- Timers allow you to program to turn the dehumidifier on/off automatically at a preset time, so you needn’t do so manually.
- Easy-carry collection tanks with comfortable handles and a well-designed spout that lets you dump water without spilling.
- Frost sensors detect frost buildup and turn the machine off to save energy. When a compressor unit runs for long periods of time, frost can develop on the coils, which reduces the dehumidifier’s effectiveness. While a unit with frost buildup will continue to run, it won’t remove moisture from the air as effectively. Some models also come with a restart feature that turns the unit back on after the coils have defrosted.
- Water level sensors alert you when the water level in your tank is approaching or has reached max capacity. Though most produce an auditory alarm, some models will also alert you via smartphone.
- Wheels are usually attached to portable units allowing you to move your dehumidifier with ease.
Before selecting a dehumidifier, it is important to measure your space to know which model will be most effective. It should also be placed where the air flow is not blocked and where the noise level can be heard the least. As some dehumidifiers also require draining, so your model should be placed where it can be accessed as easily as possible.
While some models can be installed without professional help, some models that require connection to an HVAC system may require a contractor to install. If you do decide to install it yourself, you may require a drill or screwdriver, a hammer and nails, metal straps and PVC pipes, and/or rubber tubing depending on the model you choose.
Our Top Picks
Between choosing the right size, deciding whether a pump is necessary, and picking convenience options like remote controls and filters, there are a lot of decisions. The following list aims to streamline the shopping process a bit, as it’s a collection of some of the best crawl space dehumidifiers on the market.
AlorAir’s Commercial Dehumidifier is worth checking out for anyone hunting for a medium-capacity unit to fix their crawl space moisture issues. This model features a 113 PPD capacity in saturation conditions and 53 PPD AHAM conditions, making it suitable for spaces up to 1,300 square feet (which includes most residential crawl spaces). It comes with a filter to prolong the life of the unit, which is easy to access from the side of the machine.
Besides its capacity, this gravity-draining unit has plenty of desirable features. Among those features are an automatic defrost setting to protect the coils from freezing and memory restart, allowing this unit to pick up where it left off after a power outage. This model from AlorAir is also compatible with a remote control for easy settings and readings, though it is a separate purchase.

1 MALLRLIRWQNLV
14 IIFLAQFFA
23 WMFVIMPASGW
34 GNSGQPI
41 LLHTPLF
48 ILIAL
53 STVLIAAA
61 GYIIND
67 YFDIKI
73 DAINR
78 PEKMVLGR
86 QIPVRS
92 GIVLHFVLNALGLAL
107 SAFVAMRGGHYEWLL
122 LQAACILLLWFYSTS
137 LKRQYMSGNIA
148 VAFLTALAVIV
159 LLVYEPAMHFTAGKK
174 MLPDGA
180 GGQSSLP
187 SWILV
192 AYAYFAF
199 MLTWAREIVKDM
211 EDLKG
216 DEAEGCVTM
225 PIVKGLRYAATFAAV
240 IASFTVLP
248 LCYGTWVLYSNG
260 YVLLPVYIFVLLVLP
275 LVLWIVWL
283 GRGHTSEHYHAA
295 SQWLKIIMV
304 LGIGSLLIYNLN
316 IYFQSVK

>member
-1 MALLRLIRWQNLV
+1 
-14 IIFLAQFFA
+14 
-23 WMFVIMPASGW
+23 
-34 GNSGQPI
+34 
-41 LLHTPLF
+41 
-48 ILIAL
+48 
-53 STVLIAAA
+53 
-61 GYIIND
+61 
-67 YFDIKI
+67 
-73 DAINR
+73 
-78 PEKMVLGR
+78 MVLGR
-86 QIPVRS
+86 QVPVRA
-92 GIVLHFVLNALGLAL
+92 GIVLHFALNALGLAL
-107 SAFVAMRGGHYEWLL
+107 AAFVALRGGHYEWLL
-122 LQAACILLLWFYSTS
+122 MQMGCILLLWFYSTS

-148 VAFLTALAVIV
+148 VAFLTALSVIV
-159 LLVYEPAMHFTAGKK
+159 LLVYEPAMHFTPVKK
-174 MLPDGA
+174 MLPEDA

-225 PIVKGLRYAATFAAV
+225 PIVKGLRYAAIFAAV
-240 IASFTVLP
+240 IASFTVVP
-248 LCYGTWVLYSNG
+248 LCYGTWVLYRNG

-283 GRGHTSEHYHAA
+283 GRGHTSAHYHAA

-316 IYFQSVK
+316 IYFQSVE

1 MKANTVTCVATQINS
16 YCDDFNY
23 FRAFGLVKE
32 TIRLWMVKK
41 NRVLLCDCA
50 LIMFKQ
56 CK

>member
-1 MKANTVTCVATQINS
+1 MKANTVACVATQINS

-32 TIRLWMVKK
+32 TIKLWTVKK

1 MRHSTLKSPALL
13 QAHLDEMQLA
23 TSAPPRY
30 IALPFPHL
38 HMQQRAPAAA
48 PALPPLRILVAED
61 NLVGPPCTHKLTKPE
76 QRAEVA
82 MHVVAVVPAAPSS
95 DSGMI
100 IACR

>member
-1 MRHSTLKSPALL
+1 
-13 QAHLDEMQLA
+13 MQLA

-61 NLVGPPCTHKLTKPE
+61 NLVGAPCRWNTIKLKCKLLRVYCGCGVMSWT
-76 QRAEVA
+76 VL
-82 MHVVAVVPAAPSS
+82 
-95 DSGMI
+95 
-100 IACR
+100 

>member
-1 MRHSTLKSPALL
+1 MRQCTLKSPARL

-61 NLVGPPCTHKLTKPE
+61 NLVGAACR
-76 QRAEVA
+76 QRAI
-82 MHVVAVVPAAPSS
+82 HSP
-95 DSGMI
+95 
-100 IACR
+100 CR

- Coverage Area: 1,300 square feet
- Air Flow Capacity: 120 CFM
- Pint Capacity: 113 PPD and 53 PPD AHAM
- Built-in filter
- Gravity-draining design
- Automatic defrost setting
- Remote control sold separately
Those with smaller basements could find this compact 22 pint GE humidifier the ideal solution, yet despite the low cost it has all the features you would find on the best basement dehumidifiers.
The top-mounted LCD screen provides control over the on/off timer, and humidity level. Once the latter is set, the Smart Dry function means the dehumidifier can be left to run automatically. The three-speed fan boosts air flow when necessary. Dust is removed by a washable filter. There is auto restart should power be interrupted, and auto defrost.
Buckets generally have an overflow shutoff, but the front-mounted bucket on the GE humidifier also provides a useful audible alarm. It holds 8.5 pints.
- Coverage Area: 500 square feet
- Air Flow Capacity: 147 to 188 CFM
- Pint Capacity: 22 PPD
- Three-speed fan and Smart Dry
- Audible bucket full alarm
- Discreet and quiet
- LCD screen
- For modest-sized crawl spaces
- Drain hose not included
- Large construction may take up room in tight spaces
Large spaces with serious excess moisture issues might require a bit more power, and a heavy-duty upgrade unit like AlorAir’s Basement/Crawlspace Dehumidifier might be the way to go. This model features a 198 PPD rating in saturated conditions, giving it enough power to cover spaces up to 2,600 square feet.
This model from AlorAir isn’t just capable of handling larger spaces, it also has convenience features like automatic defrost and compatibility with a remote control (though it’s a separate purchase). If the power goes out, the automatic restart will kick on and begin dehumidifying without user input.
This unit comes with a condensate pump already installed, allowing users to remove water with ease, pumping the water away instead of relying solely on gravity. This makes for more versatility during crawl space dehumidifier installation.
- Coverage Area: 2,600 square feet
- Air Flow Capacity: 210 CFM
- Pint Capacity: 198 PPD
- Suitable for large crawl spaces
- Condensate pump included
- Automatic restart
- Easy to install
- Remote control sold separately
The hOmeLabs Energy Star Dehumidifier, the largest crawl spaces can stay dry and comfortable. The hOmeLabs dehumidifier comes with a removable 1.6-gallon collection tank and 50 PPD, but it operates best when connected to a drain hose (not included) for hands-free emptying.
Designed to remove humidity from areas of up to 4,500 square feet, the hOmeLabs dehumidifier is powerful enough to tackle the toughest humidity problems. It is also simple to operate, and users can select from a timed mode or select continuous mode with the digital control panel, which means the unit will run for 24 hours until it’s shut off or until the tank fills.
If the power goes out, this unit will automatically turn back on and resume the last setting mode. The removable and reusable filter can also be rinsed and re-inserted.
- Coverage Area: 4,500 square feet
- Air Flow Capacity: 165-188 CFM
- Pint Capacity: 50 PPD
- Digital control panel
- Removable tank and filter
- Hands-free tank emptying with drainage hose
- Turns on automatically after power outages
- Drainage hose not included
For smaller crawl spaces, large units are a waste of money and energy consumption. In those smaller areas, a unit like this one from AlorAir is worth checking out. This model features the capacity to remove up to 55 PPD AHAM from crawl spaces and other areas up to 1,300 square feet, with a maximum PPD in saturation of 120. This smaller dehumidifier is also Energy Star certified, making running it more affordable.